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Assessing liability for construction defects

On Behalf of | Mar 19, 2015 | Uncategorized

Homeowners in Kansas might have an interest in understanding more about the legal liability associated with defective construction work. Complaints for these types of defects may be filed against engineers, architects, suppliers, subcontractors, contractors or other professionals involved in constructing a home. Complaints are usually filed by the injured party as an attempt to have the defect rectified without incurring additional costs.

Plaintiffs in construction litigation cases typically allege negligent misrepresentation, fraud, strict liability, negligence or breach of warranty or contract. Strict liability claims require the complainant to prove that the defendant was responsible for a mass housing project that created a defect resulting in damages. The strict liability theory is similar to product liability in that it does not require plaintiffs to prove that the developer or general contractor’s construction of the building was negligent. Complainants usually allege fraud or misrepresentation when the quality of the services rendered are beneath the standard that was advertised.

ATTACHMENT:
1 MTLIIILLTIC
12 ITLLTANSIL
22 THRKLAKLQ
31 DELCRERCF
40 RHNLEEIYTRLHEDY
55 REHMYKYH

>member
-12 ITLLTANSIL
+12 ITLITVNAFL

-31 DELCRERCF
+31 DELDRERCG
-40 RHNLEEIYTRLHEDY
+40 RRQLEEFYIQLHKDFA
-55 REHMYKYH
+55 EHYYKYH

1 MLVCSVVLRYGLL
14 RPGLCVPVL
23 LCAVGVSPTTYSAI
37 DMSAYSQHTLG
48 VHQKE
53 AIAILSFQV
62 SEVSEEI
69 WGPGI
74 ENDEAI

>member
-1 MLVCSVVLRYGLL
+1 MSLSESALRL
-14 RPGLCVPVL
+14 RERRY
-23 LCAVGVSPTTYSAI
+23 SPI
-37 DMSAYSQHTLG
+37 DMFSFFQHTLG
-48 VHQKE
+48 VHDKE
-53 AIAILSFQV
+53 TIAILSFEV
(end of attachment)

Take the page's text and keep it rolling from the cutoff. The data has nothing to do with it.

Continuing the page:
Professionals associated with the construction of a project may also be liable for breach of contract if there has been any significant deviation from the terms and specifications originally agreed to. Defendants may be held liable for any reduction in market value that can be attributed to the breach of contract. Breach of warranty complaints typically concern the condition or quality of the property. Construction professionals may be liable for negligence if they have failed to uphold the duty of care standards imposed by the law.

People who have suffered damages due to defective construction may benefit from legal representation. An attorney can investigate the complaint, help to identify all of the parties culpable for the resulting hardships and make a determination as to the remedies that are available.

Source: FindLaw, “Legal Liability for Construction Defects”, accessed on March 18, 2015